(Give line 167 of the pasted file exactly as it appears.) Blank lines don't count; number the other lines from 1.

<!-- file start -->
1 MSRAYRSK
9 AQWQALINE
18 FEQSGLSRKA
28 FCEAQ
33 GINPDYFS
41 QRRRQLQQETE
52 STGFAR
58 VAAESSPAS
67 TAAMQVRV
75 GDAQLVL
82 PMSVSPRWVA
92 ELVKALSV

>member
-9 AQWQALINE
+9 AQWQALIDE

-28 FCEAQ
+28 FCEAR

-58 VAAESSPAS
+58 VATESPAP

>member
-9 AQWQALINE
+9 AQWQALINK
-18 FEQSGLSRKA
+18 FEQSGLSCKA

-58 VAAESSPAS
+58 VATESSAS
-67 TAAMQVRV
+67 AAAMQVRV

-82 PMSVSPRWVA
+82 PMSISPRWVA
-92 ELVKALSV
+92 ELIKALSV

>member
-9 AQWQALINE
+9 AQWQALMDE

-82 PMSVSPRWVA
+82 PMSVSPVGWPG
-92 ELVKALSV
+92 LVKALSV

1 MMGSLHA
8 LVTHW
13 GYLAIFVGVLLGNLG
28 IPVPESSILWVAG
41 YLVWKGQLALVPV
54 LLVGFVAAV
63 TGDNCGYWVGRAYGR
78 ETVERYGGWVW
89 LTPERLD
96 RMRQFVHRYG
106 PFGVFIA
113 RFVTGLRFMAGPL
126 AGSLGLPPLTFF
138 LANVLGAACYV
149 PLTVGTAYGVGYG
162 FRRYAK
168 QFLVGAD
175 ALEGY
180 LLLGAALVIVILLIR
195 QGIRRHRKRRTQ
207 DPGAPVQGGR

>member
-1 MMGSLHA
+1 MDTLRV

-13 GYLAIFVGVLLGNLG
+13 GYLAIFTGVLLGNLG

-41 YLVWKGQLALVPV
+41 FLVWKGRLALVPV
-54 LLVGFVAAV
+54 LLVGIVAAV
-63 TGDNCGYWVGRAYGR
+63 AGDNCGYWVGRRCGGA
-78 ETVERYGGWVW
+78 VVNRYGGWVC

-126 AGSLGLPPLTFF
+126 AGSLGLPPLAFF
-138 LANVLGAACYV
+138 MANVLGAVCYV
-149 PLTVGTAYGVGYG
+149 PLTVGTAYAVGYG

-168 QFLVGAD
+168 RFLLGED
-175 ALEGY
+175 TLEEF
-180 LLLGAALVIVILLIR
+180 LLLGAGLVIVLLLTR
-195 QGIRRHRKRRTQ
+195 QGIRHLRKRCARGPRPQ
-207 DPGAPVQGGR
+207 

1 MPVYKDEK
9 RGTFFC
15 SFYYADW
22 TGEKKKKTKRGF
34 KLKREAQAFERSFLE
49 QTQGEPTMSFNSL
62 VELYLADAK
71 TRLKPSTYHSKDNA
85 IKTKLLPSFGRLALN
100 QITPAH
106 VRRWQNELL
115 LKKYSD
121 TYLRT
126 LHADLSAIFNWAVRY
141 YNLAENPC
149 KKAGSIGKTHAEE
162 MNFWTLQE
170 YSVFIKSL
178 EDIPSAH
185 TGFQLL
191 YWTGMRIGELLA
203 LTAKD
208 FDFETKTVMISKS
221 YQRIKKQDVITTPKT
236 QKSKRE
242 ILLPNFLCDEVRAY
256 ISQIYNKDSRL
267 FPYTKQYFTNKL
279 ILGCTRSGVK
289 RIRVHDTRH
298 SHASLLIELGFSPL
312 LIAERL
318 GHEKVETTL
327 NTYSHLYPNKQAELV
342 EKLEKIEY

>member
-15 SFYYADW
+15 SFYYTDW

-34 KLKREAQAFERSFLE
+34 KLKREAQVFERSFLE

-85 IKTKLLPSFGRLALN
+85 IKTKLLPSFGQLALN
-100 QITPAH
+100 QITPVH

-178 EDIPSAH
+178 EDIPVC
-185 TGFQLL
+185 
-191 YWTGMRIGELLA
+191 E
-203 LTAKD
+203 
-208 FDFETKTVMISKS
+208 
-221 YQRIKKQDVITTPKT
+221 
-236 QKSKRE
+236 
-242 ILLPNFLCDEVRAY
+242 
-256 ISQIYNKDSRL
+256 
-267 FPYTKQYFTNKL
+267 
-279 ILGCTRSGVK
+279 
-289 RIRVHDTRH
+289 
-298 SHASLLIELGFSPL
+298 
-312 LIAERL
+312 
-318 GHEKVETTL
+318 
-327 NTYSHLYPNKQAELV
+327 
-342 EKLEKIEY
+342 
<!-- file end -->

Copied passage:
+342 